From the hospital ward to the residents’ lounge, it’s vital to maintain high standards of infection control in care environments. But with a big focus on energy rates, managers are also looking closer at the energy (and cost) efficiency of the equipment their facilities rely on.
Two products helping to uphold hygiene standards are pulp macerators and bedpan washers. Both offer a lifespan of around 10 years, yet new JLA research shows that differences in energy consumption, water usage, and operating costs do add up. Below, we explore the benefits of using a macerator over a bedpan washer, and how the right choice could enhance care standards, reduce infection risks, and bring you savings.
Macerators reduce infection risks
Studies have shown that bedpan washing carries the risk of transferring infectious bacteria and spores which, when passed to other patients, contribute to billions each year spent on antibiotics, cleaning, testing and nursing costs. As macerators are foot-operated, there’s a significantly reduced risk of infection spread versus bedpan washers, which involve far more hands-on handling (and checking after each cycle). Bedpan washers also rely on temperature checks to guarantee thermal disinfection, while macerators simply process waste with no fuss. This extra layer of protection could mean fewer infections and healthier patients, residents and staff.
Macerators don’t use chemicals or disinfectants
Bedpan washers rely on chemicals and disinfectants to clean reusable products, while a macerator only requires a small amount of water to process pulp containers and waste. This means you’re likely to save money on consumables over the long term, making macerators a cheaper – and potentially greener – choice.
Macerator servicing and maintenance costs are lower
Used properly, your pulp macerator should need less servicing than a bedpan washer throughout its life. As macerators are designed to process waste efficiently, they’re also much less likely to cause drain blockages, reducing the risk of downtime interruptions, and keeping your out-of-plan maintenance costs down.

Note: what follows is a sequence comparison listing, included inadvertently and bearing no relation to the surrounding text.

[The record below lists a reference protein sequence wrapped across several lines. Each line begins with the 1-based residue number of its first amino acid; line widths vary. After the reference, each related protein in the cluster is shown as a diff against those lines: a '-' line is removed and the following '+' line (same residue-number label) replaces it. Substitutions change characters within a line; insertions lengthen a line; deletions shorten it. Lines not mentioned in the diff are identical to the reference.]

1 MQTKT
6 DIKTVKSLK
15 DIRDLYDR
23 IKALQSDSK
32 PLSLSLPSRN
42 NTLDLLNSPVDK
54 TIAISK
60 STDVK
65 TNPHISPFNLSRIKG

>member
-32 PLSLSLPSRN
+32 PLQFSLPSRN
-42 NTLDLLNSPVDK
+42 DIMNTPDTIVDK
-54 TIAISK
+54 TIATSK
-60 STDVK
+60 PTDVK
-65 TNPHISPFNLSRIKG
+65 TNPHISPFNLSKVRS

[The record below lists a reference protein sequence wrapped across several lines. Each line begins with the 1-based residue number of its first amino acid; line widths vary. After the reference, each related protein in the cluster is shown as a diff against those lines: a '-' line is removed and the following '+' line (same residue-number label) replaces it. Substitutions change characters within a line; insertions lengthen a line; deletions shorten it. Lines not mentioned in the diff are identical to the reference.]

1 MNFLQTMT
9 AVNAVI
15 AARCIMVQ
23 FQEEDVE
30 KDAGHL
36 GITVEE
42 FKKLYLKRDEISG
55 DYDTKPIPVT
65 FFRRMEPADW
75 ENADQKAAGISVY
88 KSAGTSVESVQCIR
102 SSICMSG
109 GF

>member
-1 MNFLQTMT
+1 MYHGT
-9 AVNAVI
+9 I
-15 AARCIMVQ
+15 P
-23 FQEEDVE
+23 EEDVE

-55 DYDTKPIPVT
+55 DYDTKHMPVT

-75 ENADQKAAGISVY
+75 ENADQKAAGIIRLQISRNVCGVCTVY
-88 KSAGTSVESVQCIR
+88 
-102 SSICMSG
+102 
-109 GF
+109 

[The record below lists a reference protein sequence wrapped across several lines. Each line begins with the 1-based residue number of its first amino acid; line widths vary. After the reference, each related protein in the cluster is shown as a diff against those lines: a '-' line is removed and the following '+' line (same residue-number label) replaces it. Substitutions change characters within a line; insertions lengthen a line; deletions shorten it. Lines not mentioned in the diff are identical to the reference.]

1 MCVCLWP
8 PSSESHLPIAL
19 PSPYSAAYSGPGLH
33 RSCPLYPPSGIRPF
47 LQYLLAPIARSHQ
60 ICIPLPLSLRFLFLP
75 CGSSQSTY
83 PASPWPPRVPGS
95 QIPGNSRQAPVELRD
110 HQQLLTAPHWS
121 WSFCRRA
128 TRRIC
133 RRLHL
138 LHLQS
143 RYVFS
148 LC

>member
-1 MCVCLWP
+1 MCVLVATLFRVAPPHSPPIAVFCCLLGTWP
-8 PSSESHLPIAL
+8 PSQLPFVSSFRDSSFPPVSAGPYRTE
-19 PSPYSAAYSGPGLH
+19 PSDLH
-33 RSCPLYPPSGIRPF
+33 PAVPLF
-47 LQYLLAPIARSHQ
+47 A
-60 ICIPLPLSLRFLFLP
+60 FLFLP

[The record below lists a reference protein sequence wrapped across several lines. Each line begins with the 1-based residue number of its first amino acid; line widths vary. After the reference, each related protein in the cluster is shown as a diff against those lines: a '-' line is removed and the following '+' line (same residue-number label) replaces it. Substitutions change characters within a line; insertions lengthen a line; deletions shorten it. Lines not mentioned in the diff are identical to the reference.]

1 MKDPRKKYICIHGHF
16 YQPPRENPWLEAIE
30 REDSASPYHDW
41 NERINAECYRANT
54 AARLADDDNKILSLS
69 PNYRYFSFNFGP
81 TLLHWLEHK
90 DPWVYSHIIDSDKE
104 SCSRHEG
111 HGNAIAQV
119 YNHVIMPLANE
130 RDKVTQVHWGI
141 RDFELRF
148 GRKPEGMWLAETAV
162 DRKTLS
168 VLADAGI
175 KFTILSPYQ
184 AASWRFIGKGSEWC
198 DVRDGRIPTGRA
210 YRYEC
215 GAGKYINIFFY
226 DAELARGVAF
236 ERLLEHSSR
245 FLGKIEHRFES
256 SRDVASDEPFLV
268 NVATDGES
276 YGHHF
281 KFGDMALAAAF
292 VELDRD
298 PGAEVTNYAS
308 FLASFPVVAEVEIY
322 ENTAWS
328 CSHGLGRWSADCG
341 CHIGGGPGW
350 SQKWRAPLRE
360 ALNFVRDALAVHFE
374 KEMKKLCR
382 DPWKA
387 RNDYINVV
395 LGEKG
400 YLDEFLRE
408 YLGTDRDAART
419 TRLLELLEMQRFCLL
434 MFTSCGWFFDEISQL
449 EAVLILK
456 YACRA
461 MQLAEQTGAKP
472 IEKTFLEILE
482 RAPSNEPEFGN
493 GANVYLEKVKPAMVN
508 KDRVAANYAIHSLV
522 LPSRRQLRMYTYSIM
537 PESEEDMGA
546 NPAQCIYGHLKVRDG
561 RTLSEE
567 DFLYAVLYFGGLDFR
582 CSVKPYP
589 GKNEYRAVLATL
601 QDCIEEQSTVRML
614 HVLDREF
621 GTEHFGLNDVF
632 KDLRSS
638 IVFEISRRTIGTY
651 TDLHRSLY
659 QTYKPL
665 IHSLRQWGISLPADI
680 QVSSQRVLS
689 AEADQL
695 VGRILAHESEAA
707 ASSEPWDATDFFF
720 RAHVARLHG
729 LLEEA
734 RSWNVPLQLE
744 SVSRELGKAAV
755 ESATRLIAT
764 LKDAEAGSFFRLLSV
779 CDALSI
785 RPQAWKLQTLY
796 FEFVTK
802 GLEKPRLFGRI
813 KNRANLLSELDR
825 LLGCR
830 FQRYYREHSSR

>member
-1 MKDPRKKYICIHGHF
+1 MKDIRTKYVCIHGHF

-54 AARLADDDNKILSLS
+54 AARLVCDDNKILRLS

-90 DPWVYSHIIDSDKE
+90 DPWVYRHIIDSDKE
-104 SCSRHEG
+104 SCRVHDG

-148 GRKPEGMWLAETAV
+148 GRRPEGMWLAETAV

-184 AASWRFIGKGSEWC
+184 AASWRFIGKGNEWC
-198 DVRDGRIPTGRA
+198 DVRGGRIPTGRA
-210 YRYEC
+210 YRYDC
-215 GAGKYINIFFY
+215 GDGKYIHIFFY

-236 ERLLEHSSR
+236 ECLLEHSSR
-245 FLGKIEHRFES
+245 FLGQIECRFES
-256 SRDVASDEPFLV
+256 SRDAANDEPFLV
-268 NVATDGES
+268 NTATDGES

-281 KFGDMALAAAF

Macerators save your staff time
Macerators allow carers to quickly and hygienically dispose of pulp and waste, which means their focus can stay on patients and residents. Bedpan washers, meanwhile, often require monitoring, loading and unloading, and careful checking, which can take up precious time and resources.
Macerators use less water and electricity
Costs in focus
By investing in pulp macerator systems, your facilities can improve patient care, drive sustainability, and save on energy costs, all while supporting your infection control strategy.
For help choosing the right systems for your facilities, simply get in touch. Or, for a detailed look at the variance in costs between macerators and bedpan washers, review our table below.
|Cost in use model||Single use system|
(Macerator & Pulp)
(Reusable Utensils &
Bedpan Washer Disinfector)
|Life cycle (years)||10||10|
|Consumable costs (annual)|
|Number of cycles p.a.||8,000||8,000|
|Consumption (litres) per cycle||24||39||15|
|Cost of water (IN) (per m3)||£1.00||£1.00|
|Cost of water (OUT) (per m3)||£2.00||£2.00|
|Cost of water per cycle||£.0.07||£0.12||£0.05|
|Cost of water p.a||£576.00||£936.00||£360|
|Consumption (litres) p.a.||192,000||312,000||120,000|
|Cost of electricity (£/Kwh)||£0.10||£0.10|
|Cost of electricity per cycle||£0.004||£0.03||£0.02|
|Cost of electricity p.a.||£28.80||£200.00||£171.20|
|Total cost p.a. per machine||£2,204.80||£4,766.00||£2,561.20|
for ex. 10 units, total cost per annum